7 things to know about the shingles virus

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Intense pain, burning, tingling and a blistering rash – these are some of the common symptoms of shingles. 

If you’ve ever had chicken pox, the varicella-zoster virus that causes shingles is dormant in your nerve tissue.

So what causes shingles to spring to life wreaking havoc on your body and what can you do about it? Here are seven things you should know about the shingles virus.

1. Shingles is chicken pox coming back to get you

If you’ve had chicken pox, you can get shingles. According to the Centers for Disease Control and Prevention (CDC), almost 1 out of every 3 people in the United States will develop shingles.
 
Shingles can be very painful and debilitating. The rash consists of little vesicles of clear fluid on a red base. They appear linear because they follow the distribution of a single nerve. Shingles never crosses the midline so if you have an outbreak, it’s either going to be just on the right side of the body or just on the left side of the body. It could be on your face, your arm, your back, your tummy, your leg but it’s only one place at a time.
 

2. A common cold could trigger shingles

Our immune system tends to wane as we get older, which is why shingles usually occurs in adults over 50. If you get sick with a cold or a sinus infection, your immune system is focused on fighting the cold, which can trigger shingles. Other risk factors include stress, sun exposure, medications to prevent organ rejection and cancer treatments.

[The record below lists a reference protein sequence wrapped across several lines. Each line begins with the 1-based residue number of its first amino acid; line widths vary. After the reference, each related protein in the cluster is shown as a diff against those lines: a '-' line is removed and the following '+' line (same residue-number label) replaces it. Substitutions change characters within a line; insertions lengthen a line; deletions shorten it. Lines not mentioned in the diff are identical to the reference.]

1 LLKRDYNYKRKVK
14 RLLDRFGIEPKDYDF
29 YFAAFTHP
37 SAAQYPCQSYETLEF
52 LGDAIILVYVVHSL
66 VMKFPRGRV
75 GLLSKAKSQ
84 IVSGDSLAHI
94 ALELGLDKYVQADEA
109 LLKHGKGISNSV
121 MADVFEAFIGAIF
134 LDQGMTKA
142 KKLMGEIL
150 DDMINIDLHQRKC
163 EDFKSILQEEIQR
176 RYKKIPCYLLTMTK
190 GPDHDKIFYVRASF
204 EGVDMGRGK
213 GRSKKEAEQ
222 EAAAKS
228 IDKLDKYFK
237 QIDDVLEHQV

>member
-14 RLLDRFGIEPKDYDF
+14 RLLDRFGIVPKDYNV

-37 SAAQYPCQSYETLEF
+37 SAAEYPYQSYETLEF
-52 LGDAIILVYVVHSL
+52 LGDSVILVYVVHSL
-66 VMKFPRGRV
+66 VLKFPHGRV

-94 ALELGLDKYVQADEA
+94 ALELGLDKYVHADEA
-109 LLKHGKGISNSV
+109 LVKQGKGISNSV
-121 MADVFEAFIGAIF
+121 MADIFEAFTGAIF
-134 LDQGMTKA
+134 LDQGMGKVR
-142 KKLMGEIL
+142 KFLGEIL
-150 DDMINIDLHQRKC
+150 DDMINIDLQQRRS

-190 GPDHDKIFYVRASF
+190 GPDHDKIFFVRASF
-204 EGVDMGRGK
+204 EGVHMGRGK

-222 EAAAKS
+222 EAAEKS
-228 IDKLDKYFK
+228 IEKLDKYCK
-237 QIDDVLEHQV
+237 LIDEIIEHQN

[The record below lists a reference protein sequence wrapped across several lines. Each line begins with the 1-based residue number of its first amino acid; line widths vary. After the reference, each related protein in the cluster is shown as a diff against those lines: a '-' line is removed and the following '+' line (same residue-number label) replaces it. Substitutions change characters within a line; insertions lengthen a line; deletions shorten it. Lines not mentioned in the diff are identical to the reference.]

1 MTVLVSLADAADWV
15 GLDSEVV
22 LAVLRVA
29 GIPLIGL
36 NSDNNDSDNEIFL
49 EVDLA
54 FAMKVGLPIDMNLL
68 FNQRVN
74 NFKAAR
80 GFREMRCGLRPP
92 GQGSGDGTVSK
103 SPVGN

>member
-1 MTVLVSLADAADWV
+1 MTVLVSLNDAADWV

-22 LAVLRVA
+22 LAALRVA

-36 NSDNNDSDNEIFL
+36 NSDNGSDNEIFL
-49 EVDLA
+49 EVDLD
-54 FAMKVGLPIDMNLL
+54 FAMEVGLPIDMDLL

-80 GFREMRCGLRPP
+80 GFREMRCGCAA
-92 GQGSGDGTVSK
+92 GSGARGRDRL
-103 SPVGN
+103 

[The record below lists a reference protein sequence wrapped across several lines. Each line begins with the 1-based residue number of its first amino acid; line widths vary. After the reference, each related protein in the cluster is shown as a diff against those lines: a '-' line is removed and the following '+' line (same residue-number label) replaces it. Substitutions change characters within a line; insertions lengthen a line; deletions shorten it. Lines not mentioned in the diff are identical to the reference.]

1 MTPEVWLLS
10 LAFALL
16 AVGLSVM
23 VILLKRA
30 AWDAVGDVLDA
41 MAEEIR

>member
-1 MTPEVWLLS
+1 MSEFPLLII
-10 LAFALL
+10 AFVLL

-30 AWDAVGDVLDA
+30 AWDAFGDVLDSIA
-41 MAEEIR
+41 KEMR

3. You can get shingles more than once

Having had shingles once doesn’t mean that you won’t get it again. Some people get shingles repetitively. There’s no way to know who that person is going to be. 
 

4. You can’t give someone shingles

A person with shingles can’t give it to someone else but they can give someone chicken pox if that person hasn’t had it or if they’ve not been immunized against it. 
Shingles is spread through direct contact with the open sores. If you keep the rash covered and prevent people from touching the area, it should be fine. Shingles is no longer contagious once it dries up and becomes scabs.
 

5. Vaccination can prevent shingles

The new CDC recommendation is that healthy people age 50 and older get the Shingrix vaccine. It’s a two shot series that is upwards of 98 percent effective. 
The previous shingles vaccine Zostavax was 65 to 70 percent effective. Anyone who has had Zostavax should be re-immunized with Shingrix. This also applies to people who have had shingles or are unsure if they’ve had chicken pox.
 

6. Treatment options vary

We treat shingles with antiviral medications to help reduce the outbreak. Sometimes steroids are helpful. We can also use an anti-seizure medication to help settle down the nerve and the pain coming from that nerve.
 

7. It’s rare but shingles can cause blindness

I don’t see it very often but if shingles is in the eye, it’s a threat to your vision. I immediately refer patients to an ophthalmologist for treatment. Another uncommon potential complication is disseminated zoster, which is an overwhelming viral infection throughout the body. Some people end up being treated in the intensive care unit. 


Randell Wexler is an associate professor of family medicine at The Ohio State University Wexner Medical Center.